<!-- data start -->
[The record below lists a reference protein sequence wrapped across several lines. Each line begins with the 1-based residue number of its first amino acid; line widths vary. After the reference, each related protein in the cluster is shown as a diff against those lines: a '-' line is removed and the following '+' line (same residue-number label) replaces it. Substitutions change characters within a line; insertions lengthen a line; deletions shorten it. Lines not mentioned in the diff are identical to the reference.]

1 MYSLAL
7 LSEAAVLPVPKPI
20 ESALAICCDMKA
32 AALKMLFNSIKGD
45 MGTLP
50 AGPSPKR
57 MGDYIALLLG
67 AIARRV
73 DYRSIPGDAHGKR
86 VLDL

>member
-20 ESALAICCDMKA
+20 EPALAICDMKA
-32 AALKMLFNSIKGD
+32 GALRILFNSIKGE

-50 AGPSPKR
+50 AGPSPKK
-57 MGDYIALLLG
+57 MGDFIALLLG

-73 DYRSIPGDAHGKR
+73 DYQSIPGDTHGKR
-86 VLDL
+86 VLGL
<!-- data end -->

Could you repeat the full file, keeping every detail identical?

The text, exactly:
[The record below lists a reference protein sequence wrapped across several lines. Each line begins with the 1-based residue number of its first amino acid; line widths vary. After the reference, each related protein in the cluster is shown as a diff against those lines: a '-' line is removed and the following '+' line (same residue-number label) replaces it. Substitutions change characters within a line; insertions lengthen a line; deletions shorten it. Lines not mentioned in the diff are identical to the reference.]

1 MYSLAL
7 LSEAAVLPVPKPI
20 ESALAICCDMKA
32 AALKMLFNSIKGD
45 MGTLP
50 AGPSPKR
57 MGDYIALLLG
67 AIARRV
73 DYRSIPGDAHGKR
86 VLDL

>member
-20 ESALAICCDMKA
+20 EPALAICDMKA
-32 AALKMLFNSIKGD
+32 GALRILFNSIKGE

-50 AGPSPKR
+50 AGPSPKK
-57 MGDYIALLLG
+57 MGDFIALLLG

-73 DYRSIPGDAHGKR
+73 DYQSIPGDTHGKR
-86 VLDL
+86 VLGL